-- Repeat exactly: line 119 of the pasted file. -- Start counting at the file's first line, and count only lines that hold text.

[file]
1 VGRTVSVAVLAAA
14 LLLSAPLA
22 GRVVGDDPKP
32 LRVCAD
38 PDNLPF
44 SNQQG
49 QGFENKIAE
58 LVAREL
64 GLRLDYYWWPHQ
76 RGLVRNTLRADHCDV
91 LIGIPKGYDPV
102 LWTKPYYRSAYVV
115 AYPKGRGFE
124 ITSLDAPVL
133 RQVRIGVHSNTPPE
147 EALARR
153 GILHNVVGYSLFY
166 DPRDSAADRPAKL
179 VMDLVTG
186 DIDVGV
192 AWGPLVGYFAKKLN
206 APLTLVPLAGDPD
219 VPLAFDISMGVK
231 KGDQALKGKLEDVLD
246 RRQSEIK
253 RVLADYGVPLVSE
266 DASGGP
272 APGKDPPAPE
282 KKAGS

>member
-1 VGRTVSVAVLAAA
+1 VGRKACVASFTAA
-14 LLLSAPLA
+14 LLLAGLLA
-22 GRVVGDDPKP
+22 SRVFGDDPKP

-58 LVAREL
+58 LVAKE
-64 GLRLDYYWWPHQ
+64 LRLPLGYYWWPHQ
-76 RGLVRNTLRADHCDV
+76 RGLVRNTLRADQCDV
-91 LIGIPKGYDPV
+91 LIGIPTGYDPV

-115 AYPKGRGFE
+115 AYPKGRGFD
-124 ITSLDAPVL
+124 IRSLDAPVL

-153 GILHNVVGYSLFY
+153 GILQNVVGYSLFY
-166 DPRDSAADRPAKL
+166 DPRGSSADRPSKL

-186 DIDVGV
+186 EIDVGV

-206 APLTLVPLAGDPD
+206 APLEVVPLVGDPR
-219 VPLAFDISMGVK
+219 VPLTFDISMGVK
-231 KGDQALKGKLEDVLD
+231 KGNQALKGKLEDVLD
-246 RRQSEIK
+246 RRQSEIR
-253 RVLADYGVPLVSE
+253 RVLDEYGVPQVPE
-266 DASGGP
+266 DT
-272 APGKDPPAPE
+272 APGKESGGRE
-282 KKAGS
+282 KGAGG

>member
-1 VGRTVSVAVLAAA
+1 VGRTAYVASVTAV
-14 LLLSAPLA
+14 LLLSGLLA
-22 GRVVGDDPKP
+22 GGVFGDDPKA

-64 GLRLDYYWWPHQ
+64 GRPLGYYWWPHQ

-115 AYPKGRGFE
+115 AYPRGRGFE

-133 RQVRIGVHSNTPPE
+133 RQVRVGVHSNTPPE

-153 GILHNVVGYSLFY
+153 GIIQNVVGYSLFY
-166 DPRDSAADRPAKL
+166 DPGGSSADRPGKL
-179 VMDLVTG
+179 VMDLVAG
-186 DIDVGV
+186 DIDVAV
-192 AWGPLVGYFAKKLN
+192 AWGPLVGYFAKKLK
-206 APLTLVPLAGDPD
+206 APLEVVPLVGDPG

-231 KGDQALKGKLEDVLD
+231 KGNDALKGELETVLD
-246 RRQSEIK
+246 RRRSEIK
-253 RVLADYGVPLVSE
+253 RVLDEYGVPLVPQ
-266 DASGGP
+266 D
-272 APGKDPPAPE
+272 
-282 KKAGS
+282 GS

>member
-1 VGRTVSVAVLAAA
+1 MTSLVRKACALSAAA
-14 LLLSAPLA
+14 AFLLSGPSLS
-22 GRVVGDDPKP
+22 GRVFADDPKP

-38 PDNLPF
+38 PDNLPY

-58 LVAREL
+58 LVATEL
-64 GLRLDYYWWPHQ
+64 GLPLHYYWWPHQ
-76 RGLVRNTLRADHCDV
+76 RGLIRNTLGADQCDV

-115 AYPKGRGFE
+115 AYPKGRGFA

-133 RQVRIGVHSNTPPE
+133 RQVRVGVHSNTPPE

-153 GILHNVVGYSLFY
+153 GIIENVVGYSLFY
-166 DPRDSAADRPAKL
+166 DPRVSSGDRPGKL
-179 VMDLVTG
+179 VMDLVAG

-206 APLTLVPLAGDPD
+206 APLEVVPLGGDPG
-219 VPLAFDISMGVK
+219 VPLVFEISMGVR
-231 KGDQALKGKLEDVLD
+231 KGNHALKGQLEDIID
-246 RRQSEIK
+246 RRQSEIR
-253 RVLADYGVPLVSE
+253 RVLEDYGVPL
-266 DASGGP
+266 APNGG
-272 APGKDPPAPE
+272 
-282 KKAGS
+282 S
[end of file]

-64 GLRLDYYWWPHQ